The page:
Wells Fargo Securities. Equity Research Tobacco-Nielsen C-Store Data-E-cig $ sales decline Moderates. San Francisco, CA: Wells Fargo Securities. https://studylib.net/doc/13604808/equity-research-tobacco-nielsen-c-store-data-e-cig-%24-sa. Published July 22, 2014. Accessed May 10, 2022.

      In this same year, ECigIntelligence estimated that 15% of U.S. E-cigarette sales were online, which they increased to 20% by 2020.

      ECiglntelligence. Key global E-cigarette markets database. London, United Kingdom: ECiglntelligence. https://ecigintelligence.com/key-global-e-cigarettemarkets-database. Published 2019. Accessed May 10, 2022.

      Euromonitor International estimated that 25.6% of U.S. E-cigarette sales were online in 2019, which increased to 32.6% in 2020.

      Passport database: e-vapour products in USA. Euromonitor International. Accessed May 10, 2022.

      In the most detailed assessment to date, CDC Foundation recently commissioned an analysis from DigitalCommerce360, a leading research and media organization specializing in electronic commerce reporting and analysis, to assess the size of the online E-cigarette market in the U.S.

      The smoke clears: the size and future scope of E-cigarette ecommerce. DigitalCommerce360. Accessed May 10, 2022.

      Through analysis of available market data (e.g., U.S. Department of Commerce, Gales reports) assessing information from annual 10-K and investor day filings from publicly held tobacco product manufacturers and interviews with web merchants and industry analysts, DigitalCommerce360 estimated that 18.3% of U.S. E-cigarette sales were online in 2020 (increasing from 17.7% in 2019) and projected that this proportion would grow to approximately 19% in 2021.

      The smoke clears: the size and future scope of E-cigarette ecommerce. DigitalCommerce360. Accessed May 10, 2022.

      Taken together, although there is some variation in estimates across sources, they suggest that online sales comprise approximately one third or less of the marketplace. Retail sales likely include the majority of the U.S. E-cigarette market and provide a reasonable gauge of the patterns of a majority of the E-cigarette sales occurring in the U.S.
      In summary, the tobacco product landscape is constantly changing; tobacco control practitioners and researchers can benefit from access to rapidly available data to be able to understand emerging products and trends as they are occurring. This is particularly important in the context of rapid onset public health threats that might impact product access and use, such as EVALI (E-cigarette or vaping product use associated lung injury) or COVID-19, as well as the proliferation of tobacco control policies being implemented at varying geographies, such as flavor prohibitions, and the need to evaluate the impact of these policies in a timely manner. Importantly, rapid response surveillance, including retail sales data, is an important complement to but not a replacement for gold-standard surveillance systems such as annual and biennial nationally representative surveys. Although retail sales data have certain limitations, preliminary evidence suggests that retail sales data cover a sizable portion of tobacco product sales.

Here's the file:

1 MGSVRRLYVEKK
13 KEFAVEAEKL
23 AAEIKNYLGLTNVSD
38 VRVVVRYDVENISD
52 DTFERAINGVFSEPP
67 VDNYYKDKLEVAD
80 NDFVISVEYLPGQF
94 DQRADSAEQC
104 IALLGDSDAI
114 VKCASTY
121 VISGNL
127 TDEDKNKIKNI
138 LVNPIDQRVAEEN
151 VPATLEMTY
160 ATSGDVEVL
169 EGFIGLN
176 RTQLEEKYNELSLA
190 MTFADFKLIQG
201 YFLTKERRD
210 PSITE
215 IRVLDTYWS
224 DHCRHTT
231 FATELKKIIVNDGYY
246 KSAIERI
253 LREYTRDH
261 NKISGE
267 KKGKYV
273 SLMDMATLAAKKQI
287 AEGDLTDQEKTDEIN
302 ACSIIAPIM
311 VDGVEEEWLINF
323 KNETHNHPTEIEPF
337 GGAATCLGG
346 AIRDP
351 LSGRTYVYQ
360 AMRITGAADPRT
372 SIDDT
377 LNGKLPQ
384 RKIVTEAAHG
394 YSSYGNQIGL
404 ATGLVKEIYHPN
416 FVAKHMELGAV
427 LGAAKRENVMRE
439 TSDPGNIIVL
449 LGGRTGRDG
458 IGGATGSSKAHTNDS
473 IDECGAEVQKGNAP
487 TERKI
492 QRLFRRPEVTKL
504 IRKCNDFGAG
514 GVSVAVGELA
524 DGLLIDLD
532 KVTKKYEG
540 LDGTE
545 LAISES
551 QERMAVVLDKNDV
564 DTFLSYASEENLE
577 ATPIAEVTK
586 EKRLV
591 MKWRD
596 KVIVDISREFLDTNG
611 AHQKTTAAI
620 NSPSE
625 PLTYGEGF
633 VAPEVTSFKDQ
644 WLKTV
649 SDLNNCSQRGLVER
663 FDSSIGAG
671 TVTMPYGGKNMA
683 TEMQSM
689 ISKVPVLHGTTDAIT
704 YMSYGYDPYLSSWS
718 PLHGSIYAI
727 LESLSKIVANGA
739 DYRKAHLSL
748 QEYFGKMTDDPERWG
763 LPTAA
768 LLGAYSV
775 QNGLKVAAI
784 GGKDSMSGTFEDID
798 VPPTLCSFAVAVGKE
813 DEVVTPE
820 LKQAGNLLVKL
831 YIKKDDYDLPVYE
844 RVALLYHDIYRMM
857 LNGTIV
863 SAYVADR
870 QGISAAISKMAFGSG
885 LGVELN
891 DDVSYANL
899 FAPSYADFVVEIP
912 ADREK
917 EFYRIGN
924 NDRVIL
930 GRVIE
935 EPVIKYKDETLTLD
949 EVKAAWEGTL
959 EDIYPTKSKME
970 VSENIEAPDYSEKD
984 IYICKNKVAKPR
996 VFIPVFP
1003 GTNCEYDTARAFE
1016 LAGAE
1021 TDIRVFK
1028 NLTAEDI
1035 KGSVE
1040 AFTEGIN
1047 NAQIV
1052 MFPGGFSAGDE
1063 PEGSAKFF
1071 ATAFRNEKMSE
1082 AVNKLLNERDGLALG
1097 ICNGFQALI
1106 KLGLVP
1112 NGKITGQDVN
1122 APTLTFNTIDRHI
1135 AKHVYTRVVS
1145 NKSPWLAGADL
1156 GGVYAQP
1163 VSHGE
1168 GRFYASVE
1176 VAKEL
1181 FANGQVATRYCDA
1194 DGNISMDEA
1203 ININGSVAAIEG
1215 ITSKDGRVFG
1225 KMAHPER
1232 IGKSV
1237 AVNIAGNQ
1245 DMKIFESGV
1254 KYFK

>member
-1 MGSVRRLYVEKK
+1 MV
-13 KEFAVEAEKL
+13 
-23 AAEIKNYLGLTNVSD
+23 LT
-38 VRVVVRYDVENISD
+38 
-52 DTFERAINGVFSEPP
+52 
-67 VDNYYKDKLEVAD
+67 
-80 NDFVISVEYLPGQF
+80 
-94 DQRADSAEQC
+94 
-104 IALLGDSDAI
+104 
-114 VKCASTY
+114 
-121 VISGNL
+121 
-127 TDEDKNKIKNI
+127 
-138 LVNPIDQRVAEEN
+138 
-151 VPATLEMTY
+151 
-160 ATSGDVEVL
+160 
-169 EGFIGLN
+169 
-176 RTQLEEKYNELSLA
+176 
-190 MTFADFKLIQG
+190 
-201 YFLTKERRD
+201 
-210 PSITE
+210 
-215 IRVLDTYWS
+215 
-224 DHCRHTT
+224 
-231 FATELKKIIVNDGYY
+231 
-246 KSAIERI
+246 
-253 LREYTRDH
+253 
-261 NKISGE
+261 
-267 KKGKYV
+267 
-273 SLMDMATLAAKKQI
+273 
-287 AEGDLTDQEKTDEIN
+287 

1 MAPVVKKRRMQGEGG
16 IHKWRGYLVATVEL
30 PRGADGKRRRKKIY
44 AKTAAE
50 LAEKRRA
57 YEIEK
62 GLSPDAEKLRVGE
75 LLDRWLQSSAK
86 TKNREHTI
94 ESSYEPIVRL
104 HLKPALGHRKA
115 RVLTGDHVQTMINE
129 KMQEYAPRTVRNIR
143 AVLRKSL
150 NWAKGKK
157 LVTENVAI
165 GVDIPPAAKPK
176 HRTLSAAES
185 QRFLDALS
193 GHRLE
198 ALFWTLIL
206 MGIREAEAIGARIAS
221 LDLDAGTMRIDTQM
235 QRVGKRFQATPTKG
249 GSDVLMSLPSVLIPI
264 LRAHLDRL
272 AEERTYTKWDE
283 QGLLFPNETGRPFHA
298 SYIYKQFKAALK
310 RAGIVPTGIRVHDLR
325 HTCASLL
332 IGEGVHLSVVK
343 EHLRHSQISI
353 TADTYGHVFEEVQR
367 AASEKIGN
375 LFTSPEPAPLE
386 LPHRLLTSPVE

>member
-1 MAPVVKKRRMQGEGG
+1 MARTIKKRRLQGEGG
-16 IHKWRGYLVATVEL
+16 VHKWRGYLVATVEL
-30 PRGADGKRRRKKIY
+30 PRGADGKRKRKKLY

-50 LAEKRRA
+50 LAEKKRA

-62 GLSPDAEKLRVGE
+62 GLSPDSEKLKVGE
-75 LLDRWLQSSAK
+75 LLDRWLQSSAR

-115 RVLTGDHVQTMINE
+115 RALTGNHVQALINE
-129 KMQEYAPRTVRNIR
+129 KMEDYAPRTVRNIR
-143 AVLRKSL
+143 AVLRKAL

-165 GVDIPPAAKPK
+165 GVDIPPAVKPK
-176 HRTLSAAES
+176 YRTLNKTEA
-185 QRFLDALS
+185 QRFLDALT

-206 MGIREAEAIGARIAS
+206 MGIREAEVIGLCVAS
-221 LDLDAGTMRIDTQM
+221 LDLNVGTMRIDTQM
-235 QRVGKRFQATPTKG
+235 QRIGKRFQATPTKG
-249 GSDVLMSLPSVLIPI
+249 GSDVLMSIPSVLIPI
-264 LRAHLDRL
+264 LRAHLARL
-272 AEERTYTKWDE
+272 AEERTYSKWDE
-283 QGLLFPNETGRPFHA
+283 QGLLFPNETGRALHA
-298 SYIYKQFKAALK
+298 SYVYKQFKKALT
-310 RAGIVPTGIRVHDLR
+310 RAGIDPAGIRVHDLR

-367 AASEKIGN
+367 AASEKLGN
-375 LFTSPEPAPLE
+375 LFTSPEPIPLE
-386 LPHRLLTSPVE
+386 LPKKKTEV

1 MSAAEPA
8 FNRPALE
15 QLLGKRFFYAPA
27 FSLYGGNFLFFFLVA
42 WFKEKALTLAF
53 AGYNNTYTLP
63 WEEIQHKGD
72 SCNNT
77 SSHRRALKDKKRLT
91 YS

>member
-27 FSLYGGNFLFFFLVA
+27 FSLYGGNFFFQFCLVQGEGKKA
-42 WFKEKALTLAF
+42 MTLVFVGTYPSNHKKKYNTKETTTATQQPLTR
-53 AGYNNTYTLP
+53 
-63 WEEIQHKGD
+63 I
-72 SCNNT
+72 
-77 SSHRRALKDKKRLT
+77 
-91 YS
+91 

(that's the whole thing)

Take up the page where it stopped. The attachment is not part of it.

Wells Fargo Securities. Equity Research Tobacco-Nielsen C-Store Data-E-cig $ sales decline Moderates. San Francisco, CA: Wells Fargo Securities. https://studylib.net/doc/13604808/equity-research-tobacco-nielsen-c-store-data-e-cig-%24-sa. Published July 22, 2014. Accessed May 10, 2022.

      ECiglntelligence. Key global E-cigarette markets database. London, United Kingdom: ECiglntelligence. https://ecigintelligence.com/key-global-e-cigarettemarkets-database. Published 2019. Accessed May 10, 2022.

      Passport database: e-vapour products in USA. Euromonitor International. Accessed May 10, 2022.

      The smoke clears: the size and future scope of E-cigarette ecommerce. DigitalCommerce360. Accessed May 10, 2022.

      Moreover, in the absence of an alternative approach for obtaining similarly timely data, retail sales data afford the most scientifically robust option for quickly collecting emerging tobacco product sales at subannual levels of periodicity. These data also have utility for both public health and clinical practice; retails sales data can identify emerging products, which can help clinicians to screen for use of these products among their patients. Retail sales data can also be used to assess the trends in purchasing of products across a variety of health behaviors and risk factors (e.g., sugar-sweetened beverages, alcohol) in a similar way to how they are used to assess the tobacco product landscape. The benefits of retail sales data are further reinforced by its broad domestic availability, the diversity of scientific opportunities to which it can be applied (e.g., surveillance, evaluation, and research), and its utility for quickly informing public health policy, planning, and practice.

      ACKNOWLEDGMENTS

      The findings and conclusions in this report are those of the authors and do not necessarily represent the official position of the U.S. Centers for Disease Control and Prevention.
      This work was supported by the Bloomberg Philanthropies Monitoring E-Cigarette Use Among Youth in Select U.S. Cities and States grant.
      ELS and FRMA are CDC Foundation employees working on this grant. DV and BS report financial support from a CDC Foundation subcontract on the Bloomberg Philanthropies Monitoring E-Cigarette Use Among Youth in Select U.S. Cities and States grant. No other financial disclosures were reported.

      CRediT AUTHOR STATEMENT

      Elizabeth L. Seaman: Conceptualization, Writing - original draft, Writing - review and editing. Fatma Romeh M. Ali: Conceptualization, Writing - review and editing. Barbara Schillo: Conceptualization, Writing - review and editing. Donna Vallone: Conceptualization, Writing - review and editing. Brian A. King: Conceptualization, Writing - original draft, Writing - review and editing.